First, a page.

ECCC-Report TR13-026https://eccc.weizmann.ac.il/report/2013/026Comments and Revisions published for TR13-026en-usTue, 05 Mar 2013 11:50:17 +0200
Revision 1
| Arithmetic circuits: A chasm at depth three |
Ankit Gupta,
Pritish Kamath,
Neeraj Kayal,
Ramprasad Saptharishi
https://eccc.weizmann.ac.il/report/2013/026#revision1We show that, over $\mathbb{Q}$, if an $n$-variate polynomial of degree $d = n^{O(1)}$ is computable by an arithmetic circuit of size $s$ (respectively by an algebraic branching program of size $s$) then it can also be computed by a depth three circuit (i.e. a $\Sigma \Pi \Sigma$-circuit) of size $\exp(\sqrt{d \log d \log n \log s})$ (respectively of size $\exp(\sqrt{d \log n \log s})$). In particular this yields a $\Sigma \Pi \Sigma$ circuit of size $\exp(\sqrt{d} \cdot \log d)$ computing the $d \times d$ determinant $\mathrm{Det}_d$. It also means that if we can prove a lower bound of $\exp(\omega(\sqrt{d} \cdot \log^{3/2} d))$ on the size of any $\Sigma \Pi \Sigma$-circuit computing the $d \times d$ permanent $\mathrm{Perm}_d$ then we get superpolynomial lower bounds for the size of any arithmetic circuit computing $\mathrm{Perm}_d$. We then give some further results pertaining to derandomizing polynomial identity testing and circuit lower bounds.
The $\Sigma \Pi \Sigma $ circuits that we construct have the property that (some of) the intermediate polynomials have degree much higher than $d$. Indeed such a counterintuitive construction is unavoidable - it is known that in any $\Sigma \Pi \Sigma$ circuit $C$ computing either $\mathrm{Det}_d$ or $\mathrm{Perm}_d$, if every multiplication gate has fanin at most $d$ (or any constant multiple thereof) then $C$ must have size at least $\exp(\Omega(d))$.Tue, 05 Mar 2013 11:50:17 +0200https://eccc.weizmann.ac.il/report/2013/026#revision1
Paper TR13-026
| Arithmetic circuits: A chasm at depth three |
Ankit Gupta,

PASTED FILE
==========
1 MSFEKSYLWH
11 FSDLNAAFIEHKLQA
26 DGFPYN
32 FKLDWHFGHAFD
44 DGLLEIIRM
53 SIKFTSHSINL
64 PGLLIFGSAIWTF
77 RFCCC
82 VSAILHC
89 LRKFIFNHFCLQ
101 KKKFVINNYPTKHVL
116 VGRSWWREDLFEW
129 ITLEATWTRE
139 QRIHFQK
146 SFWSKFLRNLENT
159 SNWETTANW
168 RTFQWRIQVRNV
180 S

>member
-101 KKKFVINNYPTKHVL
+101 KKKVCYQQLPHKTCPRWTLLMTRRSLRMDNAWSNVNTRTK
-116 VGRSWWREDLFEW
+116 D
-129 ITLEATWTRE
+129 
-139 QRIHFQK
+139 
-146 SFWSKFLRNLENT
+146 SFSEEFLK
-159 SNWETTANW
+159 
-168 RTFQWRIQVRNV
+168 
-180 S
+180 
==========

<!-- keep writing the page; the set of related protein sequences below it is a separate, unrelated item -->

Pritish Kamath,
Neeraj Kayal,
Ramprasad Saptharishi
https://eccc.weizmann.ac.il/report/2013/026We show that, over $\mathbb{C}$, if an $n$-variate polynomial of degree $d = n^{O(1)}$ is computable by an arithmetic circuit of size $s$ (respectively by an algebraic branching program of size $s$) then it can also be computed by a depth three circuit (i.e. a $\Sigma \Pi \Sigma$-circuit) of size $\exp(\sqrt{d \log d \log n \log s})$ (respectively of size $\exp(\sqrt{d \log n \log s})$). In particular this yields a $\Sigma \Pi \Sigma$ circuit of size $\exp(\sqrt{d} \cdot \log d)$ computing the $d \times d$ determinant $\mathrm{Det}_d$. It also means that if we can prove a lower bound of $\exp(\omega(\sqrt{d} \cdot \log^{3/2} d))$ on the size of any $\Sigma \Pi \Sigma$-circuit computing the $d \times d$ permanent $\mathrm{Perm}_d$ then we get superpolynomial lower bounds for the size of any arithmetic circuit computing $\mathrm{Perm}_d$. We then give some further results pertaining to derandomizing polynomial identity testing and circuit lower bounds.
The $\Sigma \Pi \Sigma $ circuits that we construct have the property that (some of) the intermediate polynomials have degree much higher than $d$. Indeed such a counterintuitive construction is unavoidable - it is known that in any $\Sigma \Pi \Sigma$ circuit $C$ computing either $\mathrm{Det}_d$ or $\mathrm{Perm}_d$, if every multiplication gate has fanin at most $d$ (or any constant multiple thereof) then $C$ must have size at least $\exp(\Omega(d))$.Mon, 11 Feb 2013 16:48:58 +0200https://eccc.weizmann.ac.il/report/2013/026